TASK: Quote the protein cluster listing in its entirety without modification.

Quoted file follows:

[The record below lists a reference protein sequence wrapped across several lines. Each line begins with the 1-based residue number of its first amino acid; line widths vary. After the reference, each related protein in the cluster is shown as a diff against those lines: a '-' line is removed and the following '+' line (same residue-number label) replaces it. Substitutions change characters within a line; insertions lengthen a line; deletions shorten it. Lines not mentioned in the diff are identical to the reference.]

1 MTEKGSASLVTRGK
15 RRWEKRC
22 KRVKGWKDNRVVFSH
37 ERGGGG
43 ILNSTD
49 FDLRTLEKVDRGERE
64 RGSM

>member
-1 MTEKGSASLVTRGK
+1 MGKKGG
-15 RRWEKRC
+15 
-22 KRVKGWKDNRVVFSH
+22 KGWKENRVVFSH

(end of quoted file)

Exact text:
[The record below lists a reference protein sequence wrapped across several lines. Each line begins with the 1-based residue number of its first amino acid; line widths vary. After the reference, each related protein in the cluster is shown as a diff against those lines: a '-' line is removed and the following '+' line (same residue-number label) replaces it. Substitutions change characters within a line; insertions lengthen a line; deletions shorten it. Lines not mentioned in the diff are identical to the reference.]

1 MTEKGSASLVTRGK
15 RRWEKRC
22 KRVKGWKDNRVVFSH
37 ERGGGG
43 ILNSTD
49 FDLRTLEKVDRGERE
64 RGSM

>member
-1 MTEKGSASLVTRGK
+1 MGKKGG
-15 RRWEKRC
+15 
-22 KRVKGWKDNRVVFSH
+22 KGWKENRVVFSH